In the third panel on Working Together to Prevent Conflict in Cyberspace, participants exchanged best practices of designing tools to diplomatically prevent, attribute and respond to malicious cyber activities, which form a part of implementing the UNGGE norms, and explored leverage for joint attribution, CBMs and sanctions. For example, the Council adopted the cyber diplomacy toolbox in June 2017, which defined stability, cooperative, preventive and restrictive measures, ranging from political statements and technical assistance to CBMs and targeted sanctions against individuals and entities, a restrictive measure which was developed further in conclusions on a sanctions regime in May 2019. The EU also improved information sharing by setting up its CSIRT Network and the European Cyber Crime Center and developing a blueprint for emergency responses. Similarly, the new Brazilian cybersecurity strategy draft highlights measures Brazil will adopt to further enhance international engagement including regional CBMs, building on Brazil’s previous contributions to regional confidence building activities organized by the Organization of American States. In contrast, the strategy excludes restrictive diplomatic measures such as sanctions. Participants suggested that future Brazil-EU cyber dialogue should continue to exchange best practices, for example on specific norms, increase information sharing, and collaborate on CBMs, certification efforts and cybersecurity awareness campaigns. This broadened dialogue could include multiple stakeholders, run anticipatory scenario training and clearly operationalize its underlying foreign policy goals.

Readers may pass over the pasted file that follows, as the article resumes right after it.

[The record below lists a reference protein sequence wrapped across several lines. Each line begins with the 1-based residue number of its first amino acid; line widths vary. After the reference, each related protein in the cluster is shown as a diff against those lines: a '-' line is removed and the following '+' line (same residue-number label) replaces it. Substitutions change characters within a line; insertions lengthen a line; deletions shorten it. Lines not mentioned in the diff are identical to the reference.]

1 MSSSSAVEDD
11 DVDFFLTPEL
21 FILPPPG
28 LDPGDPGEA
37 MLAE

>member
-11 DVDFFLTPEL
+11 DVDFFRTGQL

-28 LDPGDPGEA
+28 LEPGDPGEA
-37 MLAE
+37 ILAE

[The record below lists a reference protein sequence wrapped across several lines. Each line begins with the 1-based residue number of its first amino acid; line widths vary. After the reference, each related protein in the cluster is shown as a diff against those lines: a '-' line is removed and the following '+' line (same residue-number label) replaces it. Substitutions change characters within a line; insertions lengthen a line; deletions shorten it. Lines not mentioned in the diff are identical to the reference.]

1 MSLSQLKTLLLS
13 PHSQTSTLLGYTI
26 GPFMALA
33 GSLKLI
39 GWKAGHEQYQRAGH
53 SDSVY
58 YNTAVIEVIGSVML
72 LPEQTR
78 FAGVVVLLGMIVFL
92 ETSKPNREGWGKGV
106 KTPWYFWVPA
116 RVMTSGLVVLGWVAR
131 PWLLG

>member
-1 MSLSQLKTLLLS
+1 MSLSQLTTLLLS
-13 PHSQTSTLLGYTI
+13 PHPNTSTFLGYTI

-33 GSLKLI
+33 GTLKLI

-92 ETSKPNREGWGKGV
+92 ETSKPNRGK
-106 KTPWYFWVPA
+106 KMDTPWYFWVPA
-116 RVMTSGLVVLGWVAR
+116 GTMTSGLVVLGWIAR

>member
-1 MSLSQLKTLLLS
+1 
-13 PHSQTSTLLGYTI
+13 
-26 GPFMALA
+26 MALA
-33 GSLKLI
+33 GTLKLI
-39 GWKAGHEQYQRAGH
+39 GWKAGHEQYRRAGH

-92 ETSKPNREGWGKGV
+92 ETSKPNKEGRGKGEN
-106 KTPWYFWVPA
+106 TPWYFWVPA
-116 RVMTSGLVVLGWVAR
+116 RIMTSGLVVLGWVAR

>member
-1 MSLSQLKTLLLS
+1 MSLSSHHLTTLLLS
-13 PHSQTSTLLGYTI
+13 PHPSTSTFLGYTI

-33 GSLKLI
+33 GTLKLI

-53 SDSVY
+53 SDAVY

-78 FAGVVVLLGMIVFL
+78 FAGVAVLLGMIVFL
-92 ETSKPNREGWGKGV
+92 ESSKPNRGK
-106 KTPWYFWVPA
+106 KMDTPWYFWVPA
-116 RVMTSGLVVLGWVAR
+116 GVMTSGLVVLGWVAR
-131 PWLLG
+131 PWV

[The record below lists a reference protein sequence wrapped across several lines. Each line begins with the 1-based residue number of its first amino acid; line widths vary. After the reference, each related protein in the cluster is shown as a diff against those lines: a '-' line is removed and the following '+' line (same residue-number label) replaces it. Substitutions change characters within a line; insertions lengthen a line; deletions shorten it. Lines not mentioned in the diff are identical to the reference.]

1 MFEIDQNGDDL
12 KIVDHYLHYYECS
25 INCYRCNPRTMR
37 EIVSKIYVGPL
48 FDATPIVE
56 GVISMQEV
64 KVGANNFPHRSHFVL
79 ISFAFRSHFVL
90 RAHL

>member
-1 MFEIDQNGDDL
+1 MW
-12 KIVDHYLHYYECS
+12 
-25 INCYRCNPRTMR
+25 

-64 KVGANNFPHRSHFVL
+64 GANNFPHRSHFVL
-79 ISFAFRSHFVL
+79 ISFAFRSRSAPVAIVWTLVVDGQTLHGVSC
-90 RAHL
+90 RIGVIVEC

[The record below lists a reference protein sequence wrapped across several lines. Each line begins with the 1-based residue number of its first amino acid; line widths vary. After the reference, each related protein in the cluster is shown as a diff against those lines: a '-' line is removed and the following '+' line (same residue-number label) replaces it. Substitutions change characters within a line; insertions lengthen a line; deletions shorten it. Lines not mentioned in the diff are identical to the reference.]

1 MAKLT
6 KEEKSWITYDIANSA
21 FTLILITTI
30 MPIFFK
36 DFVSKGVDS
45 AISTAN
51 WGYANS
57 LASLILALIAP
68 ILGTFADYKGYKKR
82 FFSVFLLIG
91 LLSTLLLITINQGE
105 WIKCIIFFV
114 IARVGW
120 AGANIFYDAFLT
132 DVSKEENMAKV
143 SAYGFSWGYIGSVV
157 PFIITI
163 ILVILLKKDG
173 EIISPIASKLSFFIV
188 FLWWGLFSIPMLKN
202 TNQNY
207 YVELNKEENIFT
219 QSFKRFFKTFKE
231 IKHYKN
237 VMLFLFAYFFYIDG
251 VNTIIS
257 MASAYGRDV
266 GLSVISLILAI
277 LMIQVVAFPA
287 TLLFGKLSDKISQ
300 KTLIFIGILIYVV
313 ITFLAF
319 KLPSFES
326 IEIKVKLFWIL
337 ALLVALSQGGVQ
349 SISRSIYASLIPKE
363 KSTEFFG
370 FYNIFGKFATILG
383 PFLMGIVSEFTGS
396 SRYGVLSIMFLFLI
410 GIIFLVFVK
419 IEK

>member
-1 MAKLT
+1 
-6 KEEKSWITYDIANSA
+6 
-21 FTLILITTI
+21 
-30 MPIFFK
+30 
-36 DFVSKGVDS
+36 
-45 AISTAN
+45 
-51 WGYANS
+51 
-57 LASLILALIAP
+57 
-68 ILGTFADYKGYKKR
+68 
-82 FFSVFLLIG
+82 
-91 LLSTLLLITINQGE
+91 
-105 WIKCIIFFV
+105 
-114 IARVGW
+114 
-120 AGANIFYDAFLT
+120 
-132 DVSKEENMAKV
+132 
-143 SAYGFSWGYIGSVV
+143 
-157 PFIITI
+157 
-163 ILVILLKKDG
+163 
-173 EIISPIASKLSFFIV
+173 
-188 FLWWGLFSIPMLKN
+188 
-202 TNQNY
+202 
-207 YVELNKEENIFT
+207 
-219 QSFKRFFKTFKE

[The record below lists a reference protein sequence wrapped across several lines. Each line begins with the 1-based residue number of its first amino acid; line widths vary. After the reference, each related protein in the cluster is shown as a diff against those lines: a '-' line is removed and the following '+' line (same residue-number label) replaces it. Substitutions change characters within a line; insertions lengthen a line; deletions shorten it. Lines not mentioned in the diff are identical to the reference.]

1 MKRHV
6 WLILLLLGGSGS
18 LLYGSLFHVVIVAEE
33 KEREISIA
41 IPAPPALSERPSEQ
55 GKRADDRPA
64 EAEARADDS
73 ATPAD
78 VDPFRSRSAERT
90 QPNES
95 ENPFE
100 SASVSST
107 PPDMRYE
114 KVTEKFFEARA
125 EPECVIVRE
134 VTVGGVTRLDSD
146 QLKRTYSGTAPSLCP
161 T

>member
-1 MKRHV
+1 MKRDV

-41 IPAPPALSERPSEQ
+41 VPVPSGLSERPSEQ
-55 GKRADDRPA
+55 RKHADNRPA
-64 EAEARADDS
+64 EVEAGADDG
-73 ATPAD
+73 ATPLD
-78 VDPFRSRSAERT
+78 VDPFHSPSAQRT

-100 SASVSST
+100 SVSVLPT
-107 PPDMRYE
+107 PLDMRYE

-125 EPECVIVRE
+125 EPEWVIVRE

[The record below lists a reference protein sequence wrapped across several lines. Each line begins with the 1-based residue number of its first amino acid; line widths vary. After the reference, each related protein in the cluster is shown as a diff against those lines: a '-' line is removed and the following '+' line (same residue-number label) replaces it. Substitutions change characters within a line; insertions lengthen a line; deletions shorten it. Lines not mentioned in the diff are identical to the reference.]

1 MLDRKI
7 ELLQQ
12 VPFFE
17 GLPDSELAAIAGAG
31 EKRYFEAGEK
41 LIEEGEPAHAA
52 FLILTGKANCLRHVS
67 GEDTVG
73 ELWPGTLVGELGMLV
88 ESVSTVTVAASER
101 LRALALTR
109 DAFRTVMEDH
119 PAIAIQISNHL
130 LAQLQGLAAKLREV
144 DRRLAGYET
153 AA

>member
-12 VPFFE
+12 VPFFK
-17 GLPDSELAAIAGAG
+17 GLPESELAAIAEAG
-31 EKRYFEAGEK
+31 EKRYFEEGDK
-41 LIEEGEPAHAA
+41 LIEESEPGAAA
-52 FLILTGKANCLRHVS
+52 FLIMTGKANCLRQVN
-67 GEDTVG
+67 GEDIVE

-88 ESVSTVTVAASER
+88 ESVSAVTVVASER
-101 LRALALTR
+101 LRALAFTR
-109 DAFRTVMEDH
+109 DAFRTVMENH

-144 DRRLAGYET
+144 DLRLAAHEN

Finally, the fourth panel on Developing Fit-for-purpose Cyber Capacities examined political, technical, institutional and regulatory capacity building initiatives in Brazil and the EU as well as in third countries. Participants widely acknowledged that effective capacity building helps prevent the escalation of conflicts and build resilience in cyberspace, and thus supports the UNGGE framework for responsible state behavior. Both sides are engaged in assisting other states developing national cybersecurity strategies, setting up national CERTs/CSIRTs, and increase critical infrastructure protection and awareness. Participants cautioned that CERT cooperation, a crucial component of capacity building recommended in the 2015 UNGGE report, is often misunderstood as a ‘low hanging fruit’ in international discussions, but in fact is a sensitive, political exercise that requires trust. Both sides shared the lesson that capacity building best operates from bottom up, as high-level cyber defence is dependent on various lower level components of cyber capacity such as basic cyber hygiene and education, and that cybersecurity capacity building should be more structurally linked to broader national development and digital strategies and the protection of human rights, including international projects such as the 2030 Sustainable Development Goals. Brazil and Europe could deepen collaboration by helping the international community to develop a directory mapping demand and supply of capacity building and draft international standards for cybersecurity training.
Overall, the consultations helped to enhance mutual understanding of the quickly evolving cyber diplomacy postures in Brazil and the EU, identify convergences in the diplomatic positions on future negotiations on an open, free, and secure cyberspace, and build bridges between multiple stakeholders by including non-governmental voices in the governmental norms-building processes. More information can be found in the concept note.